What about Anger? “Anger is deemed by some to be the most powerful emotional addiction. ‘have you ever been so angry that you felt like you could breathe fire?’ asks Spirit of Recovery. If you have, ‘you are truly addicted to this state of being, this emotional chemical trap that now determines your every action and feeling.’ Conditions such as ‘road rage’, ‘trolley rage’, ‘golf rage’ or ‘air rage’ suggest that this disease can afflict the individual in diverse settings. The therapeutic lobby claims that the solution to this emotional addiction is the application of stress
– in anger-management techniques. Major public and private institutions invest in anger-management therapy, and sometimes insist that employees go on course that allow them to come to terms with their emotions.”


What of avarice and envy? “So-called addictions to emotions such as anger often receive the medical label of an ‘impulse-control disorder.’ Avarice and envy have been recast as the inevitable consequence of modern consumer society, and are also sometimes diagnosed as an impulse-control disorder. it is claimed that ours is an addictive society that compels individuals to be envious of one another. Spending addiction, ‘shopaholism’ and compulsive gambling are represented as diseases that are comparable to alcoholism and drug addiction. Spending addiction, sometimes called ‘the plastic disease’, gets you intoxicated so that you simply cannot help what you are doing.”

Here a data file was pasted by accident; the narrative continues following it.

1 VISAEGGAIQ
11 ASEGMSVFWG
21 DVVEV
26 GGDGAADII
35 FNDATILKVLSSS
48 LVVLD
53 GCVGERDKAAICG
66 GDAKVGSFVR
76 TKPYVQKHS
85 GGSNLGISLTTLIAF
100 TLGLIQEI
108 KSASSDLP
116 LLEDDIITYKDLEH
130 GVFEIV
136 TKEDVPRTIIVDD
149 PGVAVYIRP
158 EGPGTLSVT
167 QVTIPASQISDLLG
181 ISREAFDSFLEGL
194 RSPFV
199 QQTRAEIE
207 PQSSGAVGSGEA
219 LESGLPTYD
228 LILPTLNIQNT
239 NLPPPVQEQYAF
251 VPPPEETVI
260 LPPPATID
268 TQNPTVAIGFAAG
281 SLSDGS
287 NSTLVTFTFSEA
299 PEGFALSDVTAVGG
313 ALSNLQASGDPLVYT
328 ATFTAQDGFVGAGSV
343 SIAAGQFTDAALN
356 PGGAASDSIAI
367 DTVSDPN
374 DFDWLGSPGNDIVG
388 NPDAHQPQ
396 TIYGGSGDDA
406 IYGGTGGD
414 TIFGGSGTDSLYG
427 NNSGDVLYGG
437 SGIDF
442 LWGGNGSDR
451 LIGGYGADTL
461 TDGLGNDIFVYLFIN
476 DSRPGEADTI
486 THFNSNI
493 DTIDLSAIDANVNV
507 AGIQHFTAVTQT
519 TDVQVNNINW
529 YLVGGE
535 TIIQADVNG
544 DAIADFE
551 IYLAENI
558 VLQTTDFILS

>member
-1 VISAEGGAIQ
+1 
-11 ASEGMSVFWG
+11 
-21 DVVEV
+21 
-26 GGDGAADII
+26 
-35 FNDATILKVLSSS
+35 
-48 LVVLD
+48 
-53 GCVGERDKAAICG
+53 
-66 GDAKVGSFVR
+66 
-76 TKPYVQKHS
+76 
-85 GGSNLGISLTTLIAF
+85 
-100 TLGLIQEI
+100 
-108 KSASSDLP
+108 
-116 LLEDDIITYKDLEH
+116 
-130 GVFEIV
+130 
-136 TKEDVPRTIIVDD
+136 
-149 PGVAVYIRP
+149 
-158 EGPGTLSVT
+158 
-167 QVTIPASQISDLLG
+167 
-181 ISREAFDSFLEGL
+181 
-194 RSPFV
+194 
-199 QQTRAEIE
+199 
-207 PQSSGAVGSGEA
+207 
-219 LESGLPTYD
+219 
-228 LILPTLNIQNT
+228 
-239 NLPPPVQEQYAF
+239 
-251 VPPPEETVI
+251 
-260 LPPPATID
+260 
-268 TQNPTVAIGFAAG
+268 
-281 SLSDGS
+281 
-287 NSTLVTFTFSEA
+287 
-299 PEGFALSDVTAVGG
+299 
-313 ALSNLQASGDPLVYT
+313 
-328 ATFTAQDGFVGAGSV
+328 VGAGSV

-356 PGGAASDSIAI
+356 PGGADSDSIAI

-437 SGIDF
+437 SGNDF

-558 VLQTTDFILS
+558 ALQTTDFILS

What of Sloth? “Sloth has become medicalised. Conditions such as chronic fatigue continually invite people to make sense of their lassitude through a medical label. Attention-deficit hyperactivity disorder provides an all-purpose explanation for individuals who are reluctant to focus or concentrate. But sloth need not be a wholly negative condition. Some forms of sloth are upheld as an antidote to stress-related illnesses. Hard work is often castigated as a risky enterprise. There is a great risk of contracting workaholism if you take your job too seriously. The positive virtue associated with work has given way to the conviction that work makes you ill.”


What of Pride? “Of all the seven deadly sins, pride is the only one that has been completely rehabilitated. that is why pride is never diagnosed as a disease. The American sociologist Joel best has observed that it is the absence of pride that constitutes a serious psychological problem. These days virtually every social and psychological problem is blamed on low self-esteem. The solution to poor educational performance, teenage pregnancy, anorexia, crime or homelessness is to raise the self-esteem of the victim. In our self-oriented world, society continually incites people to take themselves far too seriously. That is why pride has become one of the prime virtues of our time.